Situated in the Pacific Ocean, Japan consists of an amazing three thousand separate islands, although not all are inhabited – many being the result of volcanic activity over the years. The country is surrounded by China, Korea and Russia and is often referred to as the corridor between the East and the West.
Japan has a population in the region of 128 million, although it is a mass of contradictions with the capital city of Tokyo boasting a population of some 30 million – the worlds largest metropolitan area. Once a fairly secretive and private society, expanding trade links with the west have resulted in an interesting mix of old and new cultures influenced by Expats living in Japan .
Along with the US, Japan has a major influence on the worldwide economy, and is a member of NATO, the G8 and a host of other vital worldwide organizations. Japan is a major economic power, with the world’s second largest economy in terms of nominal GDP and the third largest in purchasing power parity. It is also the fourth largest exporter and sixth largest importer in the world. It has the highest life expectancy in the world and ranks tenth worldwide in the Human Development Index and has the third lowest infant mortality rate.
Economy in Japan
The Japanese economy is one of the power houses of the world, ranked number two behind the United States. For many years the country has thrived on a very successful partnership between the government and industry, an ability to embrace and develop new technology as well as one of the strongest work ethics in the world.
The economy is dominated by a vast array of major industries including Banking, Insurance, Real Estate, Transport and Telecoms not to mention the historical hot spots of motor vehicles, electronic equipment and machine tools to name but a few. There is no doubt that this is one of the boom economies of the world, although there was a slight dip in productivity in the 1990s, due in the main to an investment boom and the subsequent actions of the authorities to slow the run away economy. The Japanese service sector accounts for three quarters of the country’s gross domestic product.
The rate of unemployment is 4 % which may surprise some, bearing in mind the strength of the economy, but this is the lowest for nearly a year. There are an array of personal taxes which average out at between 20% and 24% of income. The country has a high welfare estate due to the famous family culture of the country.
While Japan is a leader in the likes of Finance and Electronics, Agriculture is a weak point with only 15% of Japanese land suitable for agricultural use. This has resulted in the country importing the majority of agricultural requirements, which has focused the economy even more towards technology and finance as a way of balancing the trade deficit.
The country has benefited from the government’s often ruthless approach to sorting out problems areas, with numerous tax initiatives used to cool down an often booming economy. The property market also receives specific assistance as prime land is scarce in Japan, although the authorities have never been averse to intervening to ward off speculators trying to make a quick buck. Even the private sector has become part of this trend, instituting their own processes and methods to increase productivity at lowered cost, in such methods well known as “The Toyota Way” and other business habits.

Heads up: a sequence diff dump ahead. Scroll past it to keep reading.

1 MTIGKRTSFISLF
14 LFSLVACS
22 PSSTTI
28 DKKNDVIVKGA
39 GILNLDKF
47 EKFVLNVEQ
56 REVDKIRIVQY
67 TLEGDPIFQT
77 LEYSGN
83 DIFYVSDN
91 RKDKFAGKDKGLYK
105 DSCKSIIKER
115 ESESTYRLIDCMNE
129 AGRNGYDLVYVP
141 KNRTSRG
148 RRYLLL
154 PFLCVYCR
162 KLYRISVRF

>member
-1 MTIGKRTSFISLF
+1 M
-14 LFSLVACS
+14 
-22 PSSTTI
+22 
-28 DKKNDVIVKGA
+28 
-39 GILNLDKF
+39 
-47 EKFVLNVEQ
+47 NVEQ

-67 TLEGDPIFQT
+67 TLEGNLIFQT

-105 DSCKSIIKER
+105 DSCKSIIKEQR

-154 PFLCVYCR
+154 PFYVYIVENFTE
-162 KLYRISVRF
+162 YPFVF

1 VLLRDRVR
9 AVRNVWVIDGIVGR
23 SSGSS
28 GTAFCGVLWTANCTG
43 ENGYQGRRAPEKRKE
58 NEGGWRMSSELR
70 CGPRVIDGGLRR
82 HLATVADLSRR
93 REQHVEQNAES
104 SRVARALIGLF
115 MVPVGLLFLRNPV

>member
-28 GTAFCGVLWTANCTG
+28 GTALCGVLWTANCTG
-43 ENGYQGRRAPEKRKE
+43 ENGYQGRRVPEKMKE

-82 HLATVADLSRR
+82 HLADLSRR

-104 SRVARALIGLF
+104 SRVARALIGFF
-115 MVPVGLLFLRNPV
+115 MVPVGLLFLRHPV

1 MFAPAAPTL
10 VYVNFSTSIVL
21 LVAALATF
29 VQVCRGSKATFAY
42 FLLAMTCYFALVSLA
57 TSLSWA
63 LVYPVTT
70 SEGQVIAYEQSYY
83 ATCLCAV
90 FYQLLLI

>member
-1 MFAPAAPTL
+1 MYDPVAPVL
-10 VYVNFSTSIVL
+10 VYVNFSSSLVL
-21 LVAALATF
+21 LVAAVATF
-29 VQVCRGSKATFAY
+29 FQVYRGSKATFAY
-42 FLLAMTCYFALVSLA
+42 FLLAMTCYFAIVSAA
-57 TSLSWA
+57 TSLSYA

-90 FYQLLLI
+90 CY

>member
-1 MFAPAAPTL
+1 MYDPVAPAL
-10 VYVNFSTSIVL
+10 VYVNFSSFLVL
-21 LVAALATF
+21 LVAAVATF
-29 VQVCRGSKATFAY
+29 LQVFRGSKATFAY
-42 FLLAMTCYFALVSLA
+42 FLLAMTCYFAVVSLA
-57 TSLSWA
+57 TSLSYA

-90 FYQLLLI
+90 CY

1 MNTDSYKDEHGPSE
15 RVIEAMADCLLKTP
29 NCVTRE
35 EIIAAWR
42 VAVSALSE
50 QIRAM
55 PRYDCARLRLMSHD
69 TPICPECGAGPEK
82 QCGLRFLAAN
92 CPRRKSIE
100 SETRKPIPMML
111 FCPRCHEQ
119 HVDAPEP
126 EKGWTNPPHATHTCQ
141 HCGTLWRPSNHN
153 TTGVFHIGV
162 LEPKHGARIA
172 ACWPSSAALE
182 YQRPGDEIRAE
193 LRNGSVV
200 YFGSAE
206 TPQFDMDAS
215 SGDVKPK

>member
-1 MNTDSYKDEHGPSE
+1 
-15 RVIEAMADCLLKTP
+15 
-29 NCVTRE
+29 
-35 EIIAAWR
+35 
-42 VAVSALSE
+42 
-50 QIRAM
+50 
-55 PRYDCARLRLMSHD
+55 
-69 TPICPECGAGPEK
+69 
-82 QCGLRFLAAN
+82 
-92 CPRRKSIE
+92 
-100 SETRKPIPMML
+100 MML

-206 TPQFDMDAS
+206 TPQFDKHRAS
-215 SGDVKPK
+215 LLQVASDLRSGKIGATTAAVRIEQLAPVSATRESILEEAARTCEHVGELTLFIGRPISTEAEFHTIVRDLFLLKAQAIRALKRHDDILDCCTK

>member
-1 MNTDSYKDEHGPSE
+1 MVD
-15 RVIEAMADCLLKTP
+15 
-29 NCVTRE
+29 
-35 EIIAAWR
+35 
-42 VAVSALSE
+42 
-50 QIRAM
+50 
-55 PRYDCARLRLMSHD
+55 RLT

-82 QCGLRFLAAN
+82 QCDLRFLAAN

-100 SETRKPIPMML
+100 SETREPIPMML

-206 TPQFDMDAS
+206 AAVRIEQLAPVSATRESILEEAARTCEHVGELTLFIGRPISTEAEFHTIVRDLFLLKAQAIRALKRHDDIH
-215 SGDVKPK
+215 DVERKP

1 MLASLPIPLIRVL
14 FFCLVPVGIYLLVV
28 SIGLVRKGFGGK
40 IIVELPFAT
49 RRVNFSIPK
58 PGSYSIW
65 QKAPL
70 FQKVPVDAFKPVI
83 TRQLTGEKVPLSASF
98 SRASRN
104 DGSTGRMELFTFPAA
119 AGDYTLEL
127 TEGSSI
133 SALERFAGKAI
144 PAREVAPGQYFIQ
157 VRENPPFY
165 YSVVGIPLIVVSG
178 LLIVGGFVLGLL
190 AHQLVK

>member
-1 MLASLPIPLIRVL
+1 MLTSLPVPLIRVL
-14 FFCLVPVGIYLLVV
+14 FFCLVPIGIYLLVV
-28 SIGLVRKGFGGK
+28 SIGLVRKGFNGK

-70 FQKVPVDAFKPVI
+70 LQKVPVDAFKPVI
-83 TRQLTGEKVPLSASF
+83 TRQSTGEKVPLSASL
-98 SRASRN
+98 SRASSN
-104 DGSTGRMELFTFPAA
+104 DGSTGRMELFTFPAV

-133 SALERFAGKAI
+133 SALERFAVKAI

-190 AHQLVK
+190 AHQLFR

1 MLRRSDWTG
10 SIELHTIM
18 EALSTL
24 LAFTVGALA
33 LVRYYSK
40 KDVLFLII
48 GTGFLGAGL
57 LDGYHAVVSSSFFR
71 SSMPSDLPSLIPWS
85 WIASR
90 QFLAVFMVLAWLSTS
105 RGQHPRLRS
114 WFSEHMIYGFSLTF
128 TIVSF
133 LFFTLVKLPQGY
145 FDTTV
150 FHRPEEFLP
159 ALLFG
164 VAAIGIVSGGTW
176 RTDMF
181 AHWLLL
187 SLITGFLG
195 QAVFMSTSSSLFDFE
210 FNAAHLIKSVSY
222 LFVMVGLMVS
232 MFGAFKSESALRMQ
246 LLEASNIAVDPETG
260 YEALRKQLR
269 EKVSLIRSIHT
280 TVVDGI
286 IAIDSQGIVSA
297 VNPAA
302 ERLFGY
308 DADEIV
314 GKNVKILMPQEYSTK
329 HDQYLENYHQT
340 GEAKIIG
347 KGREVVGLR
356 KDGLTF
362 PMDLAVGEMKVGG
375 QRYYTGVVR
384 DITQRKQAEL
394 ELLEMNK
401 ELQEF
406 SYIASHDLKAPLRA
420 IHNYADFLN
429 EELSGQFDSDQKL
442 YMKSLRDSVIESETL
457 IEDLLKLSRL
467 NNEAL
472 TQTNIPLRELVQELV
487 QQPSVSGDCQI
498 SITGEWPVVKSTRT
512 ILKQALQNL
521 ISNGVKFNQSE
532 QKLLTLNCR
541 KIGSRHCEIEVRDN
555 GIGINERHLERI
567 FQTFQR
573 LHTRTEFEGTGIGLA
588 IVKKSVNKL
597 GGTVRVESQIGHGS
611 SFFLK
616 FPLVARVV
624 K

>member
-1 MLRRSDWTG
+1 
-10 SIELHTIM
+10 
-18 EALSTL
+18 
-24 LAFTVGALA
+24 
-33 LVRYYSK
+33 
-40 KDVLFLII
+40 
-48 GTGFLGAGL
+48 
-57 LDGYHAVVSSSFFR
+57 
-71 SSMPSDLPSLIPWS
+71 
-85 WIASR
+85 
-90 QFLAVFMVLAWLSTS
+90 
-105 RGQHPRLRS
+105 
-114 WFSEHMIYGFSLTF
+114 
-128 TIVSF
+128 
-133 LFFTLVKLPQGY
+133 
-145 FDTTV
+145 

Prospects in Japan
The long term prospects of Japan are very positive, despite the fact that many market observers have highlighted the intervention of the government in many areas. There is also growing concern as to its extensive links to the United States, which is now in the midst of a recession. The adage often used is that “when the United States sneezes, Japan gets the flu.” While this is not necessarily the way in which Western governments react and intervene, it has proved very successful for Japan.
They have managed to both embrace a variety of Western cultures. The country has also influenced Western cultures while also being able to retain their historical identity. The country is fast becoming the employment area of choice for professionals in a number of vital areas of business, including finance. The country also houses some of the largest multi-national companies in the world, expanding the Japanese work ethic overseas.
Japan will always continue to attract a vast array of professionals due to the working environment, remuneration and standard of living, not to mention the employment prospects for the future.
This prospect of employment was reflected in a post at the Japan Expat Forum last June 22, 2008:
I have been to Japan several times. The city centers tend to be full of “beautiful people.” One has to wonder where those less blessed spend their time. As stated, it appears to be somewhere out of sight.
I am not an expert. However, modern Japan comes across to me as a dichotomy. It is a beautiful, clean and efficient place – however, it also comes across as cold, even cruel at times. As I said in another post, if you offer value to those around you, they can be the greatest hosts in the world. The food and service are fabulous and one can start to feel like a movie star in short order.
Key Facts of Japan:
Bordered by China, Korea and Russia
Food: Rice and Seafood
Temperature: Sub Zero to Tropical
Industries: Finance, Transport and Electronics
Education: 70% – 80% of Japanese Students go on to further eduation
Health: Life expectancy 82 years